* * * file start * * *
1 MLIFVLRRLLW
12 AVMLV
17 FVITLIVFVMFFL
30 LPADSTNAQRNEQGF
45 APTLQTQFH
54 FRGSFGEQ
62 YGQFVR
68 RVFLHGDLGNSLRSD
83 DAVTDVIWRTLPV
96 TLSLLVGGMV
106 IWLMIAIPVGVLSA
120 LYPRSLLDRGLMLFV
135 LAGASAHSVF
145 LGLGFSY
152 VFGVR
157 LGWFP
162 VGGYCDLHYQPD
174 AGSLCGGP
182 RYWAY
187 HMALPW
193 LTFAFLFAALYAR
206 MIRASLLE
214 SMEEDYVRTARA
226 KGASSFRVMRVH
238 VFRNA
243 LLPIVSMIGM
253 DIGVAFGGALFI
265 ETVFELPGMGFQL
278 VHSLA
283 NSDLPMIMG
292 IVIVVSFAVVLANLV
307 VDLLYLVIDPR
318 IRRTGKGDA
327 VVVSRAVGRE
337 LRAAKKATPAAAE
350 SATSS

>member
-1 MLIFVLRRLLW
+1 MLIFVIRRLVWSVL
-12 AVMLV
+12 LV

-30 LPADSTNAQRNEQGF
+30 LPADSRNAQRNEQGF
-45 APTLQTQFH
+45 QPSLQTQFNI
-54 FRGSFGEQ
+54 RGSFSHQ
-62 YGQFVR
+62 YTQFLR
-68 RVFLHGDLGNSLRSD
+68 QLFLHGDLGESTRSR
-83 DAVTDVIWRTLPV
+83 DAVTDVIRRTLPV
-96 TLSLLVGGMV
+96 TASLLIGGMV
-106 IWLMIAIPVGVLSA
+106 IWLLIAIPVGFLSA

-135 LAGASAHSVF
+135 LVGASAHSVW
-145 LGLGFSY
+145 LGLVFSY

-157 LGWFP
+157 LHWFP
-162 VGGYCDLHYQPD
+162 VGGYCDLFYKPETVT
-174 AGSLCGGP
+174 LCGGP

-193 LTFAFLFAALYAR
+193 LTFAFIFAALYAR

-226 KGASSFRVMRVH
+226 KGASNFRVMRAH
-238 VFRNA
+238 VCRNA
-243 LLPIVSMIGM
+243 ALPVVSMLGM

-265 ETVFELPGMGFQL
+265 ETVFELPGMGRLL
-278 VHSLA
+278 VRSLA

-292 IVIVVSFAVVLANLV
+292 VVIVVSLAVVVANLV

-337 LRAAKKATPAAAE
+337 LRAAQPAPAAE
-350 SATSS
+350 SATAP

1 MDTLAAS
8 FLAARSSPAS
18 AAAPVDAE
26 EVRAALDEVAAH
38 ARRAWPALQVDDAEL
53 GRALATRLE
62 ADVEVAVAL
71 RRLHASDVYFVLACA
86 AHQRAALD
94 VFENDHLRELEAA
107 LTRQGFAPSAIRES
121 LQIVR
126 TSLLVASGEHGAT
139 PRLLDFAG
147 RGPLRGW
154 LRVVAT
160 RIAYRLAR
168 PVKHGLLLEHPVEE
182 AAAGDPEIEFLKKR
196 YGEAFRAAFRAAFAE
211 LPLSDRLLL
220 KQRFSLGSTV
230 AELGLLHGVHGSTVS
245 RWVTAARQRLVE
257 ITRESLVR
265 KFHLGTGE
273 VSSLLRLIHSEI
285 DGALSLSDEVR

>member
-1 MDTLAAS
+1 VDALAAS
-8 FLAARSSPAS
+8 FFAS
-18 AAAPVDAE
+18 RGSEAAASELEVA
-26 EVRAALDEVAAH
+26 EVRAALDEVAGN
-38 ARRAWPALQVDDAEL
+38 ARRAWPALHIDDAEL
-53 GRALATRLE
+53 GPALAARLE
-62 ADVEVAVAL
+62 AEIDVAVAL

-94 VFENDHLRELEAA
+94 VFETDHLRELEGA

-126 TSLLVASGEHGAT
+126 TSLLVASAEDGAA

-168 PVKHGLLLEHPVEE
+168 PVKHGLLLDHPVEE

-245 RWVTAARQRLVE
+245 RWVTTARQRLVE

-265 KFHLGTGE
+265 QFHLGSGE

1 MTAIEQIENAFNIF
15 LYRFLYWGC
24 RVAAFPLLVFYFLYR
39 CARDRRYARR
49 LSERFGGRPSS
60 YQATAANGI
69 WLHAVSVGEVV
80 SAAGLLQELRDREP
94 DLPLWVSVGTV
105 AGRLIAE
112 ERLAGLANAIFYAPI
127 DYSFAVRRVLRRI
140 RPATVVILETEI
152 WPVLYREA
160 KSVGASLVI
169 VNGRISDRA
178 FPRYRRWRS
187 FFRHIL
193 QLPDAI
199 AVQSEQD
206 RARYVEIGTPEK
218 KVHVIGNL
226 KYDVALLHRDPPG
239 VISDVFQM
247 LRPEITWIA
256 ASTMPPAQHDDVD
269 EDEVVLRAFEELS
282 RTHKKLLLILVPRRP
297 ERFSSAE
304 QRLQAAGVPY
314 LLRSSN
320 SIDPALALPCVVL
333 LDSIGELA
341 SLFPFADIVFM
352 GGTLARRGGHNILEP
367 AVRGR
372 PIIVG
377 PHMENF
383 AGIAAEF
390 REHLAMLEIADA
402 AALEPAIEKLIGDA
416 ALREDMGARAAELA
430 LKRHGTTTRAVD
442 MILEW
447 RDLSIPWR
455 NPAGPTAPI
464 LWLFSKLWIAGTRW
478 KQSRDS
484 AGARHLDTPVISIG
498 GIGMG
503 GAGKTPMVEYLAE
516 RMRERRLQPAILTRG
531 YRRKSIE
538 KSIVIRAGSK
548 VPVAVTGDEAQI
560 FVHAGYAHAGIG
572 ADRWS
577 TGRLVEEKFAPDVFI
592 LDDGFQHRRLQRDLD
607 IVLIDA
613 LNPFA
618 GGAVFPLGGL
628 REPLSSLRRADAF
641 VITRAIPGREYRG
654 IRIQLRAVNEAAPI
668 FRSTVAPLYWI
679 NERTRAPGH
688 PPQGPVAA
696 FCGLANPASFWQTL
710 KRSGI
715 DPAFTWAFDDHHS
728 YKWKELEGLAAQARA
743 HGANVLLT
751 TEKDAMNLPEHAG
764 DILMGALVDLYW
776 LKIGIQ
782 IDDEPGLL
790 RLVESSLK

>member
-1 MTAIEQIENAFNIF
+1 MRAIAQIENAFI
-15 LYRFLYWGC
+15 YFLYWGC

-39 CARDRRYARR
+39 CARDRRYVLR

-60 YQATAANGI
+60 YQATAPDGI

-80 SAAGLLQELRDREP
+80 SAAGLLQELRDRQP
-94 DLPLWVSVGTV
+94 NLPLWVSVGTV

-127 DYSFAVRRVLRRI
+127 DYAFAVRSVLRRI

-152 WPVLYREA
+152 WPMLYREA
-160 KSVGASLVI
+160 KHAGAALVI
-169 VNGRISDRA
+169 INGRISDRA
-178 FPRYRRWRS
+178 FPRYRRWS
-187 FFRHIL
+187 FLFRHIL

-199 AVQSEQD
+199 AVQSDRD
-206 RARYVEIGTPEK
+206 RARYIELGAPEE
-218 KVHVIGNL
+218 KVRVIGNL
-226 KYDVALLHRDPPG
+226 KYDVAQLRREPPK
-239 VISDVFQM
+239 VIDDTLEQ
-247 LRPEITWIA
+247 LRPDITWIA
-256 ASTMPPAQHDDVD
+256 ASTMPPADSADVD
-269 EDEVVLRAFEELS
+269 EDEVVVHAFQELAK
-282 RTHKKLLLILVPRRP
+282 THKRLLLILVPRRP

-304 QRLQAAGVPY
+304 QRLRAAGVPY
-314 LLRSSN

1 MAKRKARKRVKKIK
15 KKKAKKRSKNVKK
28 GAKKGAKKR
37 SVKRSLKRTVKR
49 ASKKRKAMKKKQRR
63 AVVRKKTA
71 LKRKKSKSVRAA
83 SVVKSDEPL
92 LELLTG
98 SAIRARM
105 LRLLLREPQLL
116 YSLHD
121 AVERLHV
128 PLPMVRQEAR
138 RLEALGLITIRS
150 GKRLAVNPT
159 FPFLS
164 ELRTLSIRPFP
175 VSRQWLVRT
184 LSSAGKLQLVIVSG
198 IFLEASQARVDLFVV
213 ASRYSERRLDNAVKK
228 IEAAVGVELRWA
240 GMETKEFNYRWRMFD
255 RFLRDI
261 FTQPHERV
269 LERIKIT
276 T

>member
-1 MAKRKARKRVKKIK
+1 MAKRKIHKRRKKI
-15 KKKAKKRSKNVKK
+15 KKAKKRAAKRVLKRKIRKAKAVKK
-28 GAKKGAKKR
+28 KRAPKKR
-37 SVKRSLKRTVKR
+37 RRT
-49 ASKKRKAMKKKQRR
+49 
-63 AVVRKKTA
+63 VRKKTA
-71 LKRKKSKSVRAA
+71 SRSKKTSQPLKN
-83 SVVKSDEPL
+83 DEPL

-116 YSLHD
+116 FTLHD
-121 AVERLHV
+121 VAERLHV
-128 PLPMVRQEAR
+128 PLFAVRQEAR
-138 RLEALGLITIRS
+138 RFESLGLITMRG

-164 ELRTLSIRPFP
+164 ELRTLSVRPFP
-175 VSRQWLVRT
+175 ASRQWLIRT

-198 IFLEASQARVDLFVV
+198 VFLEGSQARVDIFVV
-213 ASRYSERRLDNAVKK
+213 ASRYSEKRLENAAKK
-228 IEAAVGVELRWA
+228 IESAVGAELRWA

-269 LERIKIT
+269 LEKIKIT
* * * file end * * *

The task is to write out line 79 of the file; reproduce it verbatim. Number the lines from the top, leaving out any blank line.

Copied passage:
+278 VRSLA